Blu-Ray Review: ‘The French Connection’ Loses None of Its Power, But Video Disappoints

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HollywoodChicago.com Blu-Ray Rating: 3.0/5.0
Blu-Ray Rating: 3.0/5.0

CHICAGO – “The French Connection” is one of those rare movies that’s always better than I remember it to be. Not that I think poorly of William Friedkin’s masterful procedural, a multiple Oscar winner and game-changer in the world of detective cinema, but that it’s a film that blows me away every time see it. So why did William Friedkin have to mess with the picture?

Maybe I’m too much of a purist, but I’m not alone in responding very negatively to the unusual video tampering done by William Friedkin on his amazing “The French Connection,” the winner for Best Picture, Best Actor, Best Screenplay, and Best Director. Both Jeffrey Wells and Glenn Kenny have expressed similar disappointment in Friedkin’s remastering for arguably one of the best films of the ’70s.

The French Connection was released on Blu-Ray on February 24th, 2009.
The French Connection was released on Blu-Ray on February 24th, 2009.
Photo credit: Fox

Essentially, what Friedkin has done was take a lot of the warmer colors out of his film, making a picture that looks cooler and more pastel. And also wrong. I have the same feeling watching the Blu-Ray of “The French Connection” as I do watching colorized movies.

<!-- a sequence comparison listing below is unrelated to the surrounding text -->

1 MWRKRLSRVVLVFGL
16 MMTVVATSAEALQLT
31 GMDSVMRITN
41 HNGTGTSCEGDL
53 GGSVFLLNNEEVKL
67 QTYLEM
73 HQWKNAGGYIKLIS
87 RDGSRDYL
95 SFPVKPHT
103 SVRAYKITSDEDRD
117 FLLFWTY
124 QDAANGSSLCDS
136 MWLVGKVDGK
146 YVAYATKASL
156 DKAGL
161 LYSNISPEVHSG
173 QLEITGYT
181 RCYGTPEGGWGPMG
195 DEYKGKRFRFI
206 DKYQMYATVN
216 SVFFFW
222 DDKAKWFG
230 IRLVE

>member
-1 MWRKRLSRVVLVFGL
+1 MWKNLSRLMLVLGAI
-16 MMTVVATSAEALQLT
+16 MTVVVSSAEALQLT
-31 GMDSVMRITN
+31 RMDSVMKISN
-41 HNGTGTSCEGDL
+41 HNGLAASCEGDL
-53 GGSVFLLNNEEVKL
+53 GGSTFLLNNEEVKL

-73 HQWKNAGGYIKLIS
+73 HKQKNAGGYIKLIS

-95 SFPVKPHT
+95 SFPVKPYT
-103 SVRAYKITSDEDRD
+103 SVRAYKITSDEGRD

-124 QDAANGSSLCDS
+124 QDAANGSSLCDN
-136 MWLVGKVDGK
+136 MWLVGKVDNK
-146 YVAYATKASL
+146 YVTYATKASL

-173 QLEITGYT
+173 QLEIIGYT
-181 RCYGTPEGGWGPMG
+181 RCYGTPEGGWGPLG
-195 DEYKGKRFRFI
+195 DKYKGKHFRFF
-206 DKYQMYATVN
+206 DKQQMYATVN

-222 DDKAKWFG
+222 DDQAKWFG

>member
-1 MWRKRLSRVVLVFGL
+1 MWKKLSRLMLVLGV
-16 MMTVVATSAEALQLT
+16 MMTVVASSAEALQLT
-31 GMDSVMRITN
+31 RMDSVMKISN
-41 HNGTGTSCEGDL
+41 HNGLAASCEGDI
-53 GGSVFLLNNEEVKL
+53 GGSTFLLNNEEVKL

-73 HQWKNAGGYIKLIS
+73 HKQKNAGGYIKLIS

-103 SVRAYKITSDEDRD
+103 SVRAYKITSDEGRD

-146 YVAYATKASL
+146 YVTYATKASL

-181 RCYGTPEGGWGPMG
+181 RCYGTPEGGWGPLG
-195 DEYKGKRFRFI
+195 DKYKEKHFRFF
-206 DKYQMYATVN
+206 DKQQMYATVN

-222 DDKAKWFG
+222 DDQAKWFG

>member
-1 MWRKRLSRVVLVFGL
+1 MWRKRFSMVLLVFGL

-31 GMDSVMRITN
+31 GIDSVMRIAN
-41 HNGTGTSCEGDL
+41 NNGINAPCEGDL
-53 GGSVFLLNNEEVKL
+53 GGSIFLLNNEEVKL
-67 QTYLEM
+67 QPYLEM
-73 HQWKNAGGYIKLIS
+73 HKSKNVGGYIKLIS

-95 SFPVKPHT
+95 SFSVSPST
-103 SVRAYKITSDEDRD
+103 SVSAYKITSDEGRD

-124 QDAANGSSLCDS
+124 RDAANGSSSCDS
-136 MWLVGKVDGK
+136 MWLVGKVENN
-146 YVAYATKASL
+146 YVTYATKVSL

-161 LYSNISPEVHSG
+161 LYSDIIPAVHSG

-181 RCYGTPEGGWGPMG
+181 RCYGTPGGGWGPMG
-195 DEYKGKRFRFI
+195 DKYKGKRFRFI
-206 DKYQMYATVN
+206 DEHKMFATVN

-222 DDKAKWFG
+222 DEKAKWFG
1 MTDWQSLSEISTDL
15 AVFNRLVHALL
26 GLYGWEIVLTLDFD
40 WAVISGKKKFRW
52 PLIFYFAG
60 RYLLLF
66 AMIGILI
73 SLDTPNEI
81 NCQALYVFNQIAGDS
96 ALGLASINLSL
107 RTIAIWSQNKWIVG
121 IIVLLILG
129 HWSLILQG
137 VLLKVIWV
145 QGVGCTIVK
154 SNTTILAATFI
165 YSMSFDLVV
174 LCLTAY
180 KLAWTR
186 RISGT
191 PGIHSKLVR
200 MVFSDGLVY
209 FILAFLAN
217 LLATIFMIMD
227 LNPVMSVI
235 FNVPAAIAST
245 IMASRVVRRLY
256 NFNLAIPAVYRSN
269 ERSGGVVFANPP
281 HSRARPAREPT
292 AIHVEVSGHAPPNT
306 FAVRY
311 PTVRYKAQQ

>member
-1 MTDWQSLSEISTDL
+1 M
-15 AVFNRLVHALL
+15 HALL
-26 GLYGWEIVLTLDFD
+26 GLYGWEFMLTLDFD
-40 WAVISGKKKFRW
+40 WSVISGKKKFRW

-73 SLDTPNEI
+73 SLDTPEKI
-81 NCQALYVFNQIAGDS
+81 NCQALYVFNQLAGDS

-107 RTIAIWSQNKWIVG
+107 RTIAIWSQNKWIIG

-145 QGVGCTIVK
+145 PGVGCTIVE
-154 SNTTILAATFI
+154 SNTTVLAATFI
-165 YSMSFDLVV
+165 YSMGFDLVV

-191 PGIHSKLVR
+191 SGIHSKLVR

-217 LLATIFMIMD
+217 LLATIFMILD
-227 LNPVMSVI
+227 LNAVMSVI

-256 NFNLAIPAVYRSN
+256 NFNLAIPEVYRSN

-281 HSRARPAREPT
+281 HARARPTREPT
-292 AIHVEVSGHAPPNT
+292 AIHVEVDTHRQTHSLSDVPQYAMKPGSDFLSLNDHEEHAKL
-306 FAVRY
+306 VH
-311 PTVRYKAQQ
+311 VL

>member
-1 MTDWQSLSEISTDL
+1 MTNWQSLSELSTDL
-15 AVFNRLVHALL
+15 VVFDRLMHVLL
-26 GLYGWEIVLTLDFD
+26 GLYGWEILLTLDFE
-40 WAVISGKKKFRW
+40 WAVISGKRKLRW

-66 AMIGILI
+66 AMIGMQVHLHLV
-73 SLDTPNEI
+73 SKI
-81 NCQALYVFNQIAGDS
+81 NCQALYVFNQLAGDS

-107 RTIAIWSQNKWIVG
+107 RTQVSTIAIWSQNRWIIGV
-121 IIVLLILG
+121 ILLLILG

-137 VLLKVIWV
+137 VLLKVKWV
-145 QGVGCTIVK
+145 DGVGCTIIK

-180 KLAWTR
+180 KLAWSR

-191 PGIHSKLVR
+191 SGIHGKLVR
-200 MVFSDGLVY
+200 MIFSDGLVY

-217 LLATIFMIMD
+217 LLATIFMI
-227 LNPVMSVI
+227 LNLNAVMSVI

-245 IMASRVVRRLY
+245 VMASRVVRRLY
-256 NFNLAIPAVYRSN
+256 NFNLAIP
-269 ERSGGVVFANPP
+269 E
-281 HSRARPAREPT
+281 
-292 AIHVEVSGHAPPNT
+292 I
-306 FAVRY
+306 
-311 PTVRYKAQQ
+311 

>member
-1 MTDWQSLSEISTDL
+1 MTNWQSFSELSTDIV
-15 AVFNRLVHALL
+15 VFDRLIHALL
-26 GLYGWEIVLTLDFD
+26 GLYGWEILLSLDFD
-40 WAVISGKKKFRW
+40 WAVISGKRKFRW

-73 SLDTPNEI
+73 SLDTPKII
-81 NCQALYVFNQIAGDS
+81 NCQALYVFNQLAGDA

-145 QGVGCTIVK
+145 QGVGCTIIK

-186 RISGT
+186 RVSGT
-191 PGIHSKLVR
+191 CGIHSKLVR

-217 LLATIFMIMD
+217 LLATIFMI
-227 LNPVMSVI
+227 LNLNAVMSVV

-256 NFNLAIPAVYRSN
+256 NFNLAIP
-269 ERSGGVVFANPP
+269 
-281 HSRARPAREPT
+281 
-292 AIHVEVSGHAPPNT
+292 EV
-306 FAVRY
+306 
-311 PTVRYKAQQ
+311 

The movie is still great enough to shine through the tampering and the special features on the Blu-Ray release of “The French Connection” are wonderful, but I’ve rarely been as disappointed in a video transfer as I am in this one.

Friedkin explains in-depth what he did on “Color Timing The French Connection” but here’s the brief version. He and his team first oversaturated the color, de-focusing it, and then reverted it back to black-and-white and combined the two images. John Huston did it in 1956’s “Moby Dick,” which apparently inspired Friedkin. The result is a film that just looks odd. Some scenes play too dark and with too much grain while others have colors that bleed like mad. Watch “Popeye” Doyle (Gene Hackman) run down the street in the opening in his Santa suit and see a blur of red.

It’s interesting, but it’s wrong. The “faded monochrome” that Friedkin describes and shows as the way it could have looked on Blu-Ray is the way it should be seen or at least be available on a third disc in the Blu-Ray set.

My concern is when this kind of tampering stops. Are we going to make it 3D in a few years? A hologram version? When does it end? “The French Connection” is a masterpiece. Didn’t Friedkin have something better to do than re-work it? Maybe like make another good movie?

As for the audio, it’s not as frustrating as the video, but even this doesn’t sound right in 5.1 DTS-HD Master Audio. As with a lot of old mono tracks turned into surround ones, it sounds a little muffled and wrong. Stick with the mono track.

Of course, if you haven’t seen “The French Connection,” I can’t recommend the actual film enough. Hackman, in one of his first and still one of his best performances, plays Doyle, a New York City detective trying to take down the drug scene in New York.

The French Connection II was released on Blu-Ray on February 24th, 2009.
The French Connection II was released on Blu-Ray on February 24th, 2009.